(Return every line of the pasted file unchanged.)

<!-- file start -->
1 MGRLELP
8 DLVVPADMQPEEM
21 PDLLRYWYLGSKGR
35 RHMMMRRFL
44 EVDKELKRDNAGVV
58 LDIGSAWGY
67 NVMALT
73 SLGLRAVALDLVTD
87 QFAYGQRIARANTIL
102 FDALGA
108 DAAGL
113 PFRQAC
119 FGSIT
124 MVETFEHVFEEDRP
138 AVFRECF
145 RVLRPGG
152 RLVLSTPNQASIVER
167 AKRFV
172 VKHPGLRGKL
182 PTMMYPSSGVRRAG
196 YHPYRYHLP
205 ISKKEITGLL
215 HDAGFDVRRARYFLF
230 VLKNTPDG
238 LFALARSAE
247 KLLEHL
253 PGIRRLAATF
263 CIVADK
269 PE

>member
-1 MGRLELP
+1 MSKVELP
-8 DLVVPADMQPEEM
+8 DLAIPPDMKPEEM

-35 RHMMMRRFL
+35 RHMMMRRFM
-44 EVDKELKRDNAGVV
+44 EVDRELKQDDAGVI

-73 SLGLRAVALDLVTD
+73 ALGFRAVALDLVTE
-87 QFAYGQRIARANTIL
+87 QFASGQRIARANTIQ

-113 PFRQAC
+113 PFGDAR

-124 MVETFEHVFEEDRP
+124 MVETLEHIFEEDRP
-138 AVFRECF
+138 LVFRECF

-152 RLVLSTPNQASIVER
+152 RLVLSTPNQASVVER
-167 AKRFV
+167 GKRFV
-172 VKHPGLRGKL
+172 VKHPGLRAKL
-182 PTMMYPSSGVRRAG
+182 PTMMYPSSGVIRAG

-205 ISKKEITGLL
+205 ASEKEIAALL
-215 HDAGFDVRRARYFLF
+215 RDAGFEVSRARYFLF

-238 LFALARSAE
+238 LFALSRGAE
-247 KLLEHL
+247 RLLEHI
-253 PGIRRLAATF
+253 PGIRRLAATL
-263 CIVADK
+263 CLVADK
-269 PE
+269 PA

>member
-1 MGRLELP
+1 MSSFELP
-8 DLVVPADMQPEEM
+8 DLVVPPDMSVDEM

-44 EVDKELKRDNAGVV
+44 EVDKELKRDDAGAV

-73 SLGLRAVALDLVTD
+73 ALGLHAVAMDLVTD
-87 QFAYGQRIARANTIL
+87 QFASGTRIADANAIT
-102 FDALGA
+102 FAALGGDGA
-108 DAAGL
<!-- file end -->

1 MGRLELP
8 DLVVPADMQPEEM
21 PDLLRYWYLGSKGR
35 RHMMMRRFL
44 EVDKELKRDNAGVV
58 LDIGSAWGY
67 NVMALT
73 SLGLRAVALDLVTD
87 QFAYGQRIARANTIL
102 FDALGA
108 DAAGL
113 PFRQAC
119 FGSIT
124 MVETFEHVFEEDRP
138 AVFRECF
145 RVLRPGG
152 RLVLSTPNQASIVER
167 AKRFV
172 VKHPGLRGKL
182 PTMMYPSSGVRRAG
196 YHPYRYHLP
205 ISKKEITGLL
215 HDAGFDVRRARYFLF
230 VLKNTPDG
238 LFALARSAE
247 KLLEHL
253 PGIRRLAATF
263 CIVADK
269 PE

>member
-1 MGRLELP
+1 MSKVELP
-8 DLVVPADMQPEEM
+8 DLAIPPDMKPEEM

-35 RHMMMRRFL
+35 RHMMMRRFM
-44 EVDKELKRDNAGVV
+44 EVDRELKQDDAGVI

-73 SLGLRAVALDLVTD
+73 ALGFRAVALDLVTE
-87 QFAYGQRIARANTIL
+87 QFASGQRIARANTIQ

-113 PFRQAC
+113 PFGDAR

-124 MVETFEHVFEEDRP
+124 MVETLEHIFEEDRP
-138 AVFRECF
+138 LVFRECF

-152 RLVLSTPNQASIVER
+152 RLVLSTPNQASVVER
-167 AKRFV
+167 GKRFV
-172 VKHPGLRGKL
+172 VKHPGLRAKL
-182 PTMMYPSSGVRRAG
+182 PTMMYPSSGVIRAG

-205 ISKKEITGLL
+205 ASEKEIAALL
-215 HDAGFDVRRARYFLF
+215 RDAGFEVSRARYFLF

-238 LFALARSAE
+238 LFALSRGAE
-247 KLLEHL
+247 RLLEHI
-253 PGIRRLAATF
+253 PGIRRLAATL
-263 CIVADK
+263 CLVADK
-269 PE
+269 PA

>member
-1 MGRLELP
+1 MSSFELP
-8 DLVVPADMQPEEM
+8 DLVVPPDMSVDEM

-44 EVDKELKRDNAGVV
+44 EVDKELKRDDAGAV

-73 SLGLRAVALDLVTD
+73 ALGLHAVAMDLVTD
-87 QFAYGQRIARANTIL
+87 QFASGTRIADANAIT
-102 FDALGA
+102 FAALGGDGA
-108 DAAGL